Telecommuting Policies Shrink Carbon Footprints of Major Corporations

Telecommuting Policies Shrink Carbon Footprints of Major Corporations

Home office and computer and chair with brown walls.

Telecommuting has a lot of benefits, and not just for employees. Nearly six out of 10 employers identify cost savings as a significant benefit to telecommuting. Aside from perks for both employees and employers, telecommuting offers several environmental benefits as well.

April 22 marked the 45th anniversary of Earth Day. Since its inception, Earth Day has continued to evolve and change, but its message remains the same. Instead of just a small number of environmentalists participating in Earth Day activities, large corporations are also jumping on the go-green bandwagon.

Companies such as Aetna, Dell, and Xerox are taking advantage of their unique position in order to help their employees make a bigger, long-term impact on the environment than any one individual would be able to accomplish on their own. Thanks to their telecommuting policies, these companies and their employees are making a big, green difference.

Aetna is far ahead in the telecommuting game, as they have had a remote work option for over two decades. Nearly 43% of its current workforce have telecommuting arrangements. Aetna’s company statistics reveal that their telecommuting policy reduced greenhouse gas emissions by a whopping 46,700 metric tons in 2014 alone. In addition, last year the company was also able to reduce its employees’ commutes by 127 million miles, which saved 5.3 million gallons of gas.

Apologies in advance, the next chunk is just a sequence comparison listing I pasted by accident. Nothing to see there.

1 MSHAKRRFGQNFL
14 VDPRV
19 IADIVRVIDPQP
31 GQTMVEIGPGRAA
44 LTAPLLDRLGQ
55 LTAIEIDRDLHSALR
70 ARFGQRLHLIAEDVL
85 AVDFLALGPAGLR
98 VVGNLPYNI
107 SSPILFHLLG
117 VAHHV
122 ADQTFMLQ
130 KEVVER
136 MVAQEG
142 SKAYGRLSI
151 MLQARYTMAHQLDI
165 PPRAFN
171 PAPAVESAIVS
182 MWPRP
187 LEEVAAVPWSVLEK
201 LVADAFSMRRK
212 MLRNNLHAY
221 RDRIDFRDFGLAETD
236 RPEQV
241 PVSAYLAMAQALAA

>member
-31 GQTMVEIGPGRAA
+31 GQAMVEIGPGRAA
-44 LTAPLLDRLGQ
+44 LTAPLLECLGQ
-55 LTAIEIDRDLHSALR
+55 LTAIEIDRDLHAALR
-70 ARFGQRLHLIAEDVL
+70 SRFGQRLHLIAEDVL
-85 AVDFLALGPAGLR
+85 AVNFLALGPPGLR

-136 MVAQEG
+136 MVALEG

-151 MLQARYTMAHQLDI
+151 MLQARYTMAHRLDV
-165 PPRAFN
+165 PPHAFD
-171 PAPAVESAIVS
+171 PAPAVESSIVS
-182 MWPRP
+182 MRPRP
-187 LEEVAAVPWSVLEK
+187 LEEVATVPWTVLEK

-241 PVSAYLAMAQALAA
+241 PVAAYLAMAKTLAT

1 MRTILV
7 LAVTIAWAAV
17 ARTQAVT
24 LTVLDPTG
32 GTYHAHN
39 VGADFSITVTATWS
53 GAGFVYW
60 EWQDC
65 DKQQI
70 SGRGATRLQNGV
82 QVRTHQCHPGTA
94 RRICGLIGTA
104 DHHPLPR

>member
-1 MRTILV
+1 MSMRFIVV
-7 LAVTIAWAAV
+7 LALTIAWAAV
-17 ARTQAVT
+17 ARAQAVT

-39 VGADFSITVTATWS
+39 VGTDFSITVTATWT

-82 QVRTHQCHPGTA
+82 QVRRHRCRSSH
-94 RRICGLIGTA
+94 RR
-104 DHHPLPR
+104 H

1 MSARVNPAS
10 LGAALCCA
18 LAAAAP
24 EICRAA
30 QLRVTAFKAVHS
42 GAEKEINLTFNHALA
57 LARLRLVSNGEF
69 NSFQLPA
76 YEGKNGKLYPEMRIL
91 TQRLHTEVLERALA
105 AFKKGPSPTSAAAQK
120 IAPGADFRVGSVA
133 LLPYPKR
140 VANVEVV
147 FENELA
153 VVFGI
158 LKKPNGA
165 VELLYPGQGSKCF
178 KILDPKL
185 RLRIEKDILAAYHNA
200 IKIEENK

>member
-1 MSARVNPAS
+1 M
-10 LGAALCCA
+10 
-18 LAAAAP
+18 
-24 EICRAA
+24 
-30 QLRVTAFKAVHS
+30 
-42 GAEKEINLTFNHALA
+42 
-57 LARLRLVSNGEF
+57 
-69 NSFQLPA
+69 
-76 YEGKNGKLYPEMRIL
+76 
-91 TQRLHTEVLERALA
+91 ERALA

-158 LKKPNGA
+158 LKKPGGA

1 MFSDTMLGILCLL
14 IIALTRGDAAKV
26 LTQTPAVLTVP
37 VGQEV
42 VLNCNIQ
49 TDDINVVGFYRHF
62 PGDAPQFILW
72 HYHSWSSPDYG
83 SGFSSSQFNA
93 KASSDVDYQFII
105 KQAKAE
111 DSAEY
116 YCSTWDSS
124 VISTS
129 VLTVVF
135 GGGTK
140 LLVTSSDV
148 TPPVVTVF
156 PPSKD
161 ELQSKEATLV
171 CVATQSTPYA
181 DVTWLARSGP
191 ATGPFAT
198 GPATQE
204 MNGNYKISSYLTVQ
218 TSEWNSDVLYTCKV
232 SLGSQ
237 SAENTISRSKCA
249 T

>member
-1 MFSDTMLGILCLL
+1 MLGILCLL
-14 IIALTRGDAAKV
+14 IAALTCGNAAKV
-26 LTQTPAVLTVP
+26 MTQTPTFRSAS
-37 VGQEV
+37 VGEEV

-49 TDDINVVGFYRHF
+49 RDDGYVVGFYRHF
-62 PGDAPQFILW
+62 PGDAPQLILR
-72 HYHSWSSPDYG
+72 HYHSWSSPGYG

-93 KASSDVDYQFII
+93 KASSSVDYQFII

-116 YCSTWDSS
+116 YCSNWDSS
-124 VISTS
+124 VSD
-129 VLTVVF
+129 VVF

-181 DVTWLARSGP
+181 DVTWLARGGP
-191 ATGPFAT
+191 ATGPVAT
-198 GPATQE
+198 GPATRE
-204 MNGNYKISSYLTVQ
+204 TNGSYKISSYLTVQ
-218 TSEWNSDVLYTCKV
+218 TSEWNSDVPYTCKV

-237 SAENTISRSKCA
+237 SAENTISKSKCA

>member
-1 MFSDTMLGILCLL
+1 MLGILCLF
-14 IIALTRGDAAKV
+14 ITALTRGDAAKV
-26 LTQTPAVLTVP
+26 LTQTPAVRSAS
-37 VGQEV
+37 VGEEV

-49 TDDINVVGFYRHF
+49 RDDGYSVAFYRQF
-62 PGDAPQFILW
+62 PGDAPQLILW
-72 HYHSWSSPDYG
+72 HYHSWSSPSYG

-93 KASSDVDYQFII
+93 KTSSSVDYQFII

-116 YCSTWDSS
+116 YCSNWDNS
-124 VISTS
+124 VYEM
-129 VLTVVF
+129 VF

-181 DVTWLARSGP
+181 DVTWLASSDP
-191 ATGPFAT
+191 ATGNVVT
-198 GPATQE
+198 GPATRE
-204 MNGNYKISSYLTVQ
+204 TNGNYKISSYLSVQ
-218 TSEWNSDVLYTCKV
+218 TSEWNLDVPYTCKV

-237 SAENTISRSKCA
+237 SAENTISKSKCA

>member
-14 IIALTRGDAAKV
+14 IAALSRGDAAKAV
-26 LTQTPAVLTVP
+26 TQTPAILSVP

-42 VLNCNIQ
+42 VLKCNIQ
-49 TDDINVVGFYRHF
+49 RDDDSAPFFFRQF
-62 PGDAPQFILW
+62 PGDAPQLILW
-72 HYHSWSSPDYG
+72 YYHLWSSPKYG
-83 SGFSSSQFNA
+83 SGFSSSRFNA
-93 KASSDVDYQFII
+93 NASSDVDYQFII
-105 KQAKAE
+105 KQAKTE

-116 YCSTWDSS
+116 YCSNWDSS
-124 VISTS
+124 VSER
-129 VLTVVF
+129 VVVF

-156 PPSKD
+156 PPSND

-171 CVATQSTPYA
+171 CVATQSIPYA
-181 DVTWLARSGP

In 2012, Dell created its “2020 Legacy of Good Plan” which vowed to make 50% of its entire workforce remote by 2020. As of now, 20% of Dell’s employees — nearly 20,000 people — telecommute, and it’s already making a positive environmental impact. In 2014, Dell’s telecommuting policy reduced its greenhouse gas emission by 6,700 metric tons, which is the equivalent of not driving 16 million miles.

As for Xerox, the company’s Virtual Workforce Program currently has 8,000 employees, or 11% of its workforce, working from home full time. Because of this, Xerox was able to reduce its greenhouse gas emissions by 40,894 metric tons, and its telecommuting employees saved 4.6 million gallons of gas by not commuting. In fact, the program has been so successful Xerox added an addition 1,000 remote positions in 2014.

According to data from the U.S. Energy Information Administration, the U.S. uses a staggering 19 million barrels of oil every single day. However, if employees worked from home part-time, 1.75 million barrels — roughly 10% — could be completely eliminated.

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